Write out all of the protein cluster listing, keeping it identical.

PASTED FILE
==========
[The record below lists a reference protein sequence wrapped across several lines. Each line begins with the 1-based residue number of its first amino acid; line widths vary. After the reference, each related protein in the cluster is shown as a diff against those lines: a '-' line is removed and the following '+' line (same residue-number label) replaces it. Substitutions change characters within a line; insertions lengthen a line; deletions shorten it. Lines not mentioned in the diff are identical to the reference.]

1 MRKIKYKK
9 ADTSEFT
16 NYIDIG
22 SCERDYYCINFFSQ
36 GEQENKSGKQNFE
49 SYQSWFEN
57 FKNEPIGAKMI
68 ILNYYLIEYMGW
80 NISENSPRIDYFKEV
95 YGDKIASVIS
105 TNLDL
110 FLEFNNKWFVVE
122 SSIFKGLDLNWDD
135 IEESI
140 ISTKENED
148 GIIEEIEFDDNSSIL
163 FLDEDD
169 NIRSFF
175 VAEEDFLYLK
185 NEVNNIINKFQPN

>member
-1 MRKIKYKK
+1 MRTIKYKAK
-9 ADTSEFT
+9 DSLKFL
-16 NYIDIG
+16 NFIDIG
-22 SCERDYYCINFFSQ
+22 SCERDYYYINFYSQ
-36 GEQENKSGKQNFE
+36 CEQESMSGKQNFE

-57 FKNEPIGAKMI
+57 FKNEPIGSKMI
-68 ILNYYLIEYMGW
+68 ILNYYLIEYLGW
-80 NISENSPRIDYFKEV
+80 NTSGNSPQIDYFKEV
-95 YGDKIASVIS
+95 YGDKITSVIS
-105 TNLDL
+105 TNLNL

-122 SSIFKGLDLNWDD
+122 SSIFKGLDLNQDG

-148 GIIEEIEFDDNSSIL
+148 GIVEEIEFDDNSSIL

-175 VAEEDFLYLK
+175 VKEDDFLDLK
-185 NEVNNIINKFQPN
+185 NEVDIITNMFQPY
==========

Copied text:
[The record below lists a reference protein sequence wrapped across several lines. Each line begins with the 1-based residue number of its first amino acid; line widths vary. After the reference, each related protein in the cluster is shown as a diff against those lines: a '-' line is removed and the following '+' line (same residue-number label) replaces it. Substitutions change characters within a line; insertions lengthen a line; deletions shorten it. Lines not mentioned in the diff are identical to the reference.]

1 MRKIKYKK
9 ADTSEFT
16 NYIDIG
22 SCERDYYCINFFSQ
36 GEQENKSGKQNFE
49 SYQSWFEN
57 FKNEPIGAKMI
68 ILNYYLIEYMGW
80 NISENSPRIDYFKEV
95 YGDKIASVIS
105 TNLDL
110 FLEFNNKWFVVE
122 SSIFKGLDLNWDD
135 IEESI
140 ISTKENED
148 GIIEEIEFDDNSSIL
163 FLDEDD
169 NIRSFF
175 VAEEDFLYLK
185 NEVNNIINKFQPN

>member
-1 MRKIKYKK
+1 MRTIKYKAK
-9 ADTSEFT
+9 DSLKFL
-16 NYIDIG
+16 NFIDIG
-22 SCERDYYCINFFSQ
+22 SCERDYYYINFYSQ
-36 GEQENKSGKQNFE
+36 CEQESMSGKQNFE

-57 FKNEPIGAKMI
+57 FKNEPIGSKMI
-68 ILNYYLIEYMGW
+68 ILNYYLIEYLGW
-80 NISENSPRIDYFKEV
+80 NTSGNSPQIDYFKEV
-95 YGDKIASVIS
+95 YGDKITSVIS
-105 TNLDL
+105 TNLNL

-122 SSIFKGLDLNWDD
+122 SSIFKGLDLNQDG

-148 GIIEEIEFDDNSSIL
+148 GIVEEIEFDDNSSIL

-175 VAEEDFLYLK
+175 VKEDDFLDLK
-185 NEVNNIINKFQPN
+185 NEVDIITNMFQPY